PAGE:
A Not-So-Subtle Trap

Published 8/31/06 in Bay Windows

by Nancy Nangeroni

Last week’s editorial in Bay Windows that lays out the facts of the Michelle Kosilek case (a trans woman imprisoned for murder who is seeking gender reassignment surgery) poses a challenge to the transgender community: what is our response to this case? As the local trans community’s leading political organization, the Massachusetts Transgender Political Coalition (MTPC) has discussed this troubling matter at some length. Our carefully reached consensus is that we need to make a clear statement that affirms the right of all persons, trans or otherwise – including prisoners – to appropriate medical treatment. At the same time we want to state emphatically that we are in no way sympathetic to those who commit horrific crimes of the sort for which Kosilek was convicted.

MTPC has been working for five years with the criminal justice system to obtain respectful care for incarcerated trans people. We are challenged to respond to this controversy in a way that supports both the rights and fair treatment of trans incarcerates, and our own integrity as an organization dedicated to justice and fairness.

The vast majority of transgender persons are decent, law-abiding citizens and residents, who are horrified by violence of any sort. Yet the sad truth is that almost none of us have access, except at great personal expense, to the kind of medical care to which Kosilek is laying claim as a right. Although the situation is changing, most medical insurance currently still excludes coverage for hormones and surgery for transgender-related needs. What Judge Wolf has concluded about transgender medical needs is a judgment that we have yet to win from most employers and insurance providers.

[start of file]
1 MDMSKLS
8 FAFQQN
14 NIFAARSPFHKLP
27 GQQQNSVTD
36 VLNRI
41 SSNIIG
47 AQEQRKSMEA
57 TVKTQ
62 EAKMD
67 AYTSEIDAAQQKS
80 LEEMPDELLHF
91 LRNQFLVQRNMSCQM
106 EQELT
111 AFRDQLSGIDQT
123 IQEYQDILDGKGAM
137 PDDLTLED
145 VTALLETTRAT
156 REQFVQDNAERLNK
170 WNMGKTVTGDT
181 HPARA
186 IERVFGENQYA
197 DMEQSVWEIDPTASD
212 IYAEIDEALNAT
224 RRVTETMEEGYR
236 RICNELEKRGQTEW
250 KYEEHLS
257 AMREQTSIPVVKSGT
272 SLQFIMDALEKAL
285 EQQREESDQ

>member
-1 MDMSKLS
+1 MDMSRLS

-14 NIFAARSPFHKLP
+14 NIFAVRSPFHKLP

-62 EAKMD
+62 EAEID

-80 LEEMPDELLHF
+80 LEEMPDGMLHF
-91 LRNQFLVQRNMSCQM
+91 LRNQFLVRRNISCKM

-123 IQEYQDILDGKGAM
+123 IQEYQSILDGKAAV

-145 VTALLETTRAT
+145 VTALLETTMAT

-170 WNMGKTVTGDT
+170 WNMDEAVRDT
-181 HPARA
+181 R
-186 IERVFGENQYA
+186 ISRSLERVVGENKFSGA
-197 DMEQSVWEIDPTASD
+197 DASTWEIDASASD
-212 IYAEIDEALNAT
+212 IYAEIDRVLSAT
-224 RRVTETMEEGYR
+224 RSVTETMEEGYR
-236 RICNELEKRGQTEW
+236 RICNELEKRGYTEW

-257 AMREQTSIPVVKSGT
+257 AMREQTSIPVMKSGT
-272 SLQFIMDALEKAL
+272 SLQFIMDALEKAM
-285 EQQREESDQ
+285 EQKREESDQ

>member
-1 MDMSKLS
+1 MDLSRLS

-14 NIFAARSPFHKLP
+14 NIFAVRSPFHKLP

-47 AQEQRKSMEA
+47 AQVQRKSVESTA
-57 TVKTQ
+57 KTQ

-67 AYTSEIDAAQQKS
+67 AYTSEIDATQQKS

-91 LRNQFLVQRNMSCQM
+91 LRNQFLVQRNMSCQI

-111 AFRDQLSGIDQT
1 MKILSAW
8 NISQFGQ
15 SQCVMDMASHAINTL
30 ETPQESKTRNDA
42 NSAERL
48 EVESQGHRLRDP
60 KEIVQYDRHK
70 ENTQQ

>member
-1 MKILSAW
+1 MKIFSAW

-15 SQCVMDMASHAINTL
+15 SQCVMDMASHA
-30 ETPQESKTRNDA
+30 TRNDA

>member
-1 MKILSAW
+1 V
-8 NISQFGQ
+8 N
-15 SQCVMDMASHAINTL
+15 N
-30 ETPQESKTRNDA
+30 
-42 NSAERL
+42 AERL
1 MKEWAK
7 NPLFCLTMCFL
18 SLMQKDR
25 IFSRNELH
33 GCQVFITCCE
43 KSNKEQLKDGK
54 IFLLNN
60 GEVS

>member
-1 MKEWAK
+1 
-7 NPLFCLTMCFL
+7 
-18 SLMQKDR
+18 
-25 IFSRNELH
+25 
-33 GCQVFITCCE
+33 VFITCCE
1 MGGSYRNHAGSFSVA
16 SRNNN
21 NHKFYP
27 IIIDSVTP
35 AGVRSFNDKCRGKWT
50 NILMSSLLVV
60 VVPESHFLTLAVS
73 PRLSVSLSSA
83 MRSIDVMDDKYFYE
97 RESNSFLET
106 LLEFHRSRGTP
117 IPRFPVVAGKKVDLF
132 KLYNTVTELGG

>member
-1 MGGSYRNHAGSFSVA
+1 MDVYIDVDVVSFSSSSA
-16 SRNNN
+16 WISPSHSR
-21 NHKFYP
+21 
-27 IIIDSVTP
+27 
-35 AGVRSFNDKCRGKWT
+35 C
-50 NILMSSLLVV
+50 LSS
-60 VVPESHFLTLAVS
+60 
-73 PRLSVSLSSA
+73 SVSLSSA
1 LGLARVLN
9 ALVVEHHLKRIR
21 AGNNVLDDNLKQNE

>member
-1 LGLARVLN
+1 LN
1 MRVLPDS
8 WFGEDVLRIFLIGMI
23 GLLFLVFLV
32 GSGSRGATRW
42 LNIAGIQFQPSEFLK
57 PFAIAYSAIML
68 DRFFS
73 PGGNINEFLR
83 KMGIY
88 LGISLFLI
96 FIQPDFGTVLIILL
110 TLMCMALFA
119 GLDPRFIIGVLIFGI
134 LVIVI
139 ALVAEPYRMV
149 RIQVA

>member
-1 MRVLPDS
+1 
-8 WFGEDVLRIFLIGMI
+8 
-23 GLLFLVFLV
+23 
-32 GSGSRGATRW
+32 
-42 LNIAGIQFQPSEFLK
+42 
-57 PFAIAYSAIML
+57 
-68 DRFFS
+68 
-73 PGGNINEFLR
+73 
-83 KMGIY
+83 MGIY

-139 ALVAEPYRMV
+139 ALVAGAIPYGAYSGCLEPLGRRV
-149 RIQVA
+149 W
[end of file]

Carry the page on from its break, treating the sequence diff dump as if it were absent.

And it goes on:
Bay Windows’ editorial laying out the specifics of the Kosilek case makes clear the paradox that confronts the trans community. Hormones and sex reassignment surgery – while not the choice of all transgender persons – are indeed becoming more widely recognized as medically necessary for some. But should a convicted murderer’s need for these treatments be recognized before hard-working, law-abiding transgender citizens and residents themselves are accorded similar respect for their legitimate needs?

How should we respond to Judge Wolf’s vision, for seeing clearly our humanity and siding with the fulfillment of our legitimate need? It is tempting for transgender persons to embrace the Judge’s sympathies toward our need as evidence in support of that which we have been striving towards for many years. And yet, to do so is to embrace the needs of a person – a murderer – convicted of a particularly foul crime. How ironic that the very respect for our needs, for which our souls cry out, should be offered first to the one among us convicted of the most heinous crime!

So what is our answer? Do we align ourselves with a selfish murderer, in order to further the issue, our reasonable demand for fair treatment? Shall we rise in a chorus of, “See, this proves that we all deserve better treatment!”, and press the case for our inclusion, too? Or do we eschew this fraught-laden opportunity and risk delaying further the day when appropriate medical care policy is finally obtained for our community as a whole?

As long as we’re talking about medical care, we have to talk about employment, too. Most people obtain their medical insurance through their employer; the best medical care goes to the employed. Hence, respect for medical need goes hand in hand with employment rights. Do we sacrifice gains there, too, by not seizing on the sympathetic conclusion of this wise judge?

Politics often presents difficult choices, and this situation is among the most difficult yet faced by our relatively new community. But our answer is clear: let there be no doubt. We do not condone violence under any circumstances. We decry murder most foul, and hold out for another path towards gaining recognition of our legitimate needs. We cannot condone the provision of medical treatment to a murderer which is not reasonably available to every other citizen. The inhumanity of withholding such treatment has been recognized by Judge Wolf. Let our insurers and legislators recognize this inhumanity, and correct it for our community at large.

For the Massachusetts Transgender Political Coalition, Nancy Nangeroni, Steering Committee, Media and Public Relations Chair


Every year, the Transgender community gathers to remember those whose lives were stolen by violence. This worldwide event was inspired by the vigil held for murdered transsexual Rita Hester in Allston in late 1998, whose murder still remains unsolved. Please join with us this November 19 for the annual Transgender Day of Remembrance. For the latest information about this and other events, please visit www.masstpc.org.